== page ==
2. The second tableau might show a Coco Chanel mannequin with a furious look on its face, dressed in a little black suit with a cardigan jacket and a triple-length rope of pearls (fake), just like the ones the designer was reportedly sporting when she was denied access to her own premises by striking seamstresses and saleswomen (the vendeuses in chic black dresses, the seamstresses in smocks) in June 1936. An accompanying showcase could display a ribbon-tied cardboard coffer, a reproduction of the traditional strikers’ collection box, with a slotted top for contributions from passersby, and an “Occupied” sign, both of which hung on the maison’s porte cochere the day the Chanel workers went on strike. (Chanel responded by firing 300 people but eventually was forced to settle.) A wall placard could quote what a still-boiling Chanel told a journalist decades later: “A sit-down strike. Graceful, wouldn’t you say? Attractive to think of women in such a position, on their behinds. I mean, what idiots those girls were!”
3. Instead of the famous curving Rue Cambon stairway that de Montebello planned to replicate at the Met show, why not reproduce Chanel’s room at the Paris Ritz, where she lived openly with her lover, Nazi officer Hans Gunther von Dincklage, during World War II? The Chanel mannequin, dressed in a little black kimono, might be sipping an espresso and reading Signal, the Anglophobic, anti-Semitic daily newspaper of the period that had a circulation of 420,000. (Budget permitting, an accompanying von Dincklage doll could be dressed in a stylish green Nazi uniform.) A wall placard could tell visitors Coco’s response when she was asked why she had consorted with a German: “Really, sir, a woman of my age cannot be expected to look at his passport if she has a chance of a lover.”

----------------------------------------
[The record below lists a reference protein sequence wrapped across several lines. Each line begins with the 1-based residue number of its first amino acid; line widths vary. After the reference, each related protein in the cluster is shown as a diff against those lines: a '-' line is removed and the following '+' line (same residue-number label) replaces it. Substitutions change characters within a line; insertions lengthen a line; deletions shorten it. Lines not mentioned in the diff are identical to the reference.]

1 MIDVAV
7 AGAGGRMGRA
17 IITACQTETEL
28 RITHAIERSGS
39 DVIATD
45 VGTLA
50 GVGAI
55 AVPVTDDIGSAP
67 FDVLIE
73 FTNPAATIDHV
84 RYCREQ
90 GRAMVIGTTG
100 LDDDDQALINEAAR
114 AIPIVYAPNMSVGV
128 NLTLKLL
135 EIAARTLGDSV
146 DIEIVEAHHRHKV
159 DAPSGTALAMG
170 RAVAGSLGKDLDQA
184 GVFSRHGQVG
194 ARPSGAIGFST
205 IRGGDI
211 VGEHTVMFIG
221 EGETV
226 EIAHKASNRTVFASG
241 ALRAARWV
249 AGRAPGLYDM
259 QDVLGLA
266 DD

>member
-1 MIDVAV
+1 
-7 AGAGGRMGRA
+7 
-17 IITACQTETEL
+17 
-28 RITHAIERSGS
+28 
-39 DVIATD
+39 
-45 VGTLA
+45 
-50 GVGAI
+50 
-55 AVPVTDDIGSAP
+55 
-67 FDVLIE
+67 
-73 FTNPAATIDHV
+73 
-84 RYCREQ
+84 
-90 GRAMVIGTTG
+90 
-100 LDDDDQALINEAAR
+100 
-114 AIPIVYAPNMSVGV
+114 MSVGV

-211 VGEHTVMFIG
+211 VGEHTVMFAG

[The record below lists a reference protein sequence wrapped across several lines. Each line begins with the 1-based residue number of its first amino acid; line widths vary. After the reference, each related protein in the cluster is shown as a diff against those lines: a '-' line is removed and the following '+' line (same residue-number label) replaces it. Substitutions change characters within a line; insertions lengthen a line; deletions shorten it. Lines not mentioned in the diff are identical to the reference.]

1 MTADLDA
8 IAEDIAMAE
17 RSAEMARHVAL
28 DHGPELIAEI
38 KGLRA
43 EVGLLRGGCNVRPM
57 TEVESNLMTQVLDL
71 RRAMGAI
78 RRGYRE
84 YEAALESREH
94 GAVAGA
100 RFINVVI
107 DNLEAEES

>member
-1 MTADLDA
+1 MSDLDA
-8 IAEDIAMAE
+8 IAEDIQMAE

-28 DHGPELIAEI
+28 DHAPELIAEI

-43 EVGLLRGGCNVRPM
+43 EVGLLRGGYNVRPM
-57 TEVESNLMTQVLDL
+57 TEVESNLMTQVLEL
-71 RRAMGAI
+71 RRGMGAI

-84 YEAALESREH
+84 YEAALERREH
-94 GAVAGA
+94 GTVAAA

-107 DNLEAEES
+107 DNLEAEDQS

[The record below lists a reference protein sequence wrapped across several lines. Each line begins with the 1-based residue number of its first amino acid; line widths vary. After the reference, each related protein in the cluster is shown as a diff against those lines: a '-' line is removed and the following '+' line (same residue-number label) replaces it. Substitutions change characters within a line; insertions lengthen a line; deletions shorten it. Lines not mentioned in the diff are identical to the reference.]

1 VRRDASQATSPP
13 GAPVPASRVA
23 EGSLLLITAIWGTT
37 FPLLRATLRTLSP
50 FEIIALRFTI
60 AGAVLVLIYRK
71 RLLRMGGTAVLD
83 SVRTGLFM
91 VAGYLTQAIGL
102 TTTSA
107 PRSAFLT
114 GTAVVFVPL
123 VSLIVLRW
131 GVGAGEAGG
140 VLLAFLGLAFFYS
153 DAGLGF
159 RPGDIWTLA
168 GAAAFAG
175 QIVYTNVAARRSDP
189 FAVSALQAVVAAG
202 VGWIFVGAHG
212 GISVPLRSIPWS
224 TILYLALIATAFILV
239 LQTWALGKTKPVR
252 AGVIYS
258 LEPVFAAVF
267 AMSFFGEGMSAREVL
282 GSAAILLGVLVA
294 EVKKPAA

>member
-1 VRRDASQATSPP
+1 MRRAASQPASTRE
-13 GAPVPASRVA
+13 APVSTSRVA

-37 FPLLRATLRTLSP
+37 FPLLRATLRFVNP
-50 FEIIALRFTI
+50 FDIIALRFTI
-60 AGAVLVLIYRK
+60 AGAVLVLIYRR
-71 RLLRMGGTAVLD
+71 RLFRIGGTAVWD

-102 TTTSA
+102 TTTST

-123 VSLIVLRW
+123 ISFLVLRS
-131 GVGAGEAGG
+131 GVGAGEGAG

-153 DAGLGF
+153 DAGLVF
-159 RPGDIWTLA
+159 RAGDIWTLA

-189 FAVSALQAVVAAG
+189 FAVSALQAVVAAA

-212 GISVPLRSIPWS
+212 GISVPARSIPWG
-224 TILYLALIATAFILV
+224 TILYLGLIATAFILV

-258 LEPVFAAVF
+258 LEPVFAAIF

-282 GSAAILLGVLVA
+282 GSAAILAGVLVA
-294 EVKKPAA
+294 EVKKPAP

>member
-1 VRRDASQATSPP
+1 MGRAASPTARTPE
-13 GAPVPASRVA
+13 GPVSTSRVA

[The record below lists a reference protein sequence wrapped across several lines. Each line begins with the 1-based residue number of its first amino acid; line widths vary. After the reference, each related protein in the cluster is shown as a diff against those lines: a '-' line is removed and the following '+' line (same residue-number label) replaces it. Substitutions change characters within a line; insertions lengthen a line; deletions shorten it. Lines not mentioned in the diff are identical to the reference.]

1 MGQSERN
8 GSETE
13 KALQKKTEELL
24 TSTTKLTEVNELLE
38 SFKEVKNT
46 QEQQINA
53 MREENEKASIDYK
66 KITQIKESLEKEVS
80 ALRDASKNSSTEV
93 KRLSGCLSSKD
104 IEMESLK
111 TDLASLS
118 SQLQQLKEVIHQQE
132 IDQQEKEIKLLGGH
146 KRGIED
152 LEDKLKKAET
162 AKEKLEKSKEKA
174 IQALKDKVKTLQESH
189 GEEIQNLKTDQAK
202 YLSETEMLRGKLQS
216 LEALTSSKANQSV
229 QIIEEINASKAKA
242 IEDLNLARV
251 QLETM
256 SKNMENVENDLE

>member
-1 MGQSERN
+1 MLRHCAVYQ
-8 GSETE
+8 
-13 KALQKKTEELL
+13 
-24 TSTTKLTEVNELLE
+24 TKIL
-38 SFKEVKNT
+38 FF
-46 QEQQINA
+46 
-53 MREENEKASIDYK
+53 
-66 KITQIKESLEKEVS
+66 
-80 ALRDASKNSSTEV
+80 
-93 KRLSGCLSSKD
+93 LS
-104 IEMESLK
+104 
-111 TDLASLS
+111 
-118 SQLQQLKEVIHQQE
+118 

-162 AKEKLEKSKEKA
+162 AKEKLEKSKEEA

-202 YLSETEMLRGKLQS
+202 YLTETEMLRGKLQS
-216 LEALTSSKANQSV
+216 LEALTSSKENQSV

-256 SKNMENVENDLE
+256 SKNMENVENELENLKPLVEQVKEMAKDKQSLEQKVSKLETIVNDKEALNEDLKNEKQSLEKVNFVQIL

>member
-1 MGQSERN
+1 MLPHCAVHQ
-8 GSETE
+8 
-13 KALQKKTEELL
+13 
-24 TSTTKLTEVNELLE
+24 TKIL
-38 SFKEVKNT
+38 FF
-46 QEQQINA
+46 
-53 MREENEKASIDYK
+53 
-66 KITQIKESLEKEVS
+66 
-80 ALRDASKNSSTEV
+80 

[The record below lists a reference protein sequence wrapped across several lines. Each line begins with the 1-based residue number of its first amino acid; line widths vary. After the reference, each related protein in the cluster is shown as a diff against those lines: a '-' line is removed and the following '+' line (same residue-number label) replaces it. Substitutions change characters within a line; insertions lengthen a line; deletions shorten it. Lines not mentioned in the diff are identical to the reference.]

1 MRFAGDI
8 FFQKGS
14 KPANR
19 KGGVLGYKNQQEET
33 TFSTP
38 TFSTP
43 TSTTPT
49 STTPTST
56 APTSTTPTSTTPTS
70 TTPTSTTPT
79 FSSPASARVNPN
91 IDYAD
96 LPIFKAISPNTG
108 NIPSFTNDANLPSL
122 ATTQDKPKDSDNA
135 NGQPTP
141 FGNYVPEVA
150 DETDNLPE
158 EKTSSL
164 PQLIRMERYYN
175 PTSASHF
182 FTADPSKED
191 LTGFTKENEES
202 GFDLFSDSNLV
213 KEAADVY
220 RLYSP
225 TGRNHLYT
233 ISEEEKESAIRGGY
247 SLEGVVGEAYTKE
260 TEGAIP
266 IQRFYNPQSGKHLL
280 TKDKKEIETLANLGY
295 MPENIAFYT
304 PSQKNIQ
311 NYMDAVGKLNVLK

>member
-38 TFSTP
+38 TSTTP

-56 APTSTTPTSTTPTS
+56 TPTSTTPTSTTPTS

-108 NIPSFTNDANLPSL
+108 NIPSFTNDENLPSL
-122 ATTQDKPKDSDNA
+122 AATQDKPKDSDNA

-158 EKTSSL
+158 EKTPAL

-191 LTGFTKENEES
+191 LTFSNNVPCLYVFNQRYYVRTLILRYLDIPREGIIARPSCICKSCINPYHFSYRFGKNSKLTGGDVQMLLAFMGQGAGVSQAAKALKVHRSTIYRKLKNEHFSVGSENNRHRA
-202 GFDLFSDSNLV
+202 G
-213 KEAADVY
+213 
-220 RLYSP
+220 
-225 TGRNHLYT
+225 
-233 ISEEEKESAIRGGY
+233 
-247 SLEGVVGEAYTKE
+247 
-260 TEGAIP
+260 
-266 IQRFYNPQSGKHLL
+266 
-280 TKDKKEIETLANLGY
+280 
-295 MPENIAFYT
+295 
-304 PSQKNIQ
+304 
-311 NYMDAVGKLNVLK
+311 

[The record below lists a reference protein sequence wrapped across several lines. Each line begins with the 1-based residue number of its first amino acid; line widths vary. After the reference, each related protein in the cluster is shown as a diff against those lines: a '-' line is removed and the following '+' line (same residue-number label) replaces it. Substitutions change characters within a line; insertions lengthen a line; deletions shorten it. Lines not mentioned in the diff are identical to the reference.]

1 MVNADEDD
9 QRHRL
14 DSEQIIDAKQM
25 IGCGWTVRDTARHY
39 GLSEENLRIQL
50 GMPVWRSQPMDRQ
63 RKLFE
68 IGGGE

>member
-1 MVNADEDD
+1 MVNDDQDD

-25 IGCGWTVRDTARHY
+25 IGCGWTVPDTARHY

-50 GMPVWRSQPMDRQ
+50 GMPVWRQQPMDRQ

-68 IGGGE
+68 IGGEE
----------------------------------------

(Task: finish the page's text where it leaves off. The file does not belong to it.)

4. A diorama of Chanel’s workshop, circa 1954, late at night before her first fashion show since the war. (After years of exile in Switzerland, she’d decided it was safe to come back to Paris.) The mannequin would have a tiny, wizened face: Madame was well on in years when she resumed pinning and pining. A pair of scissors would dangle from a ribbon around the dummy’s neck, complementing the rest of the ensemble: tweed suit with double-C buttons, black-and-beige sling-back shoes, quilted chain-strapped handbag, etc. A case nearby could show off fake Chanel T-shirts, fake Chanel watches, and fake Chanel purses, all purchased on Canal Street, and the wall card might offer a quote from the designer, who late in her life was fond of issuing bons mots to the press: “Fashion does not exist unless it goes down into the streets. The fashion that remains in the salons has no more significance than a costume ball.”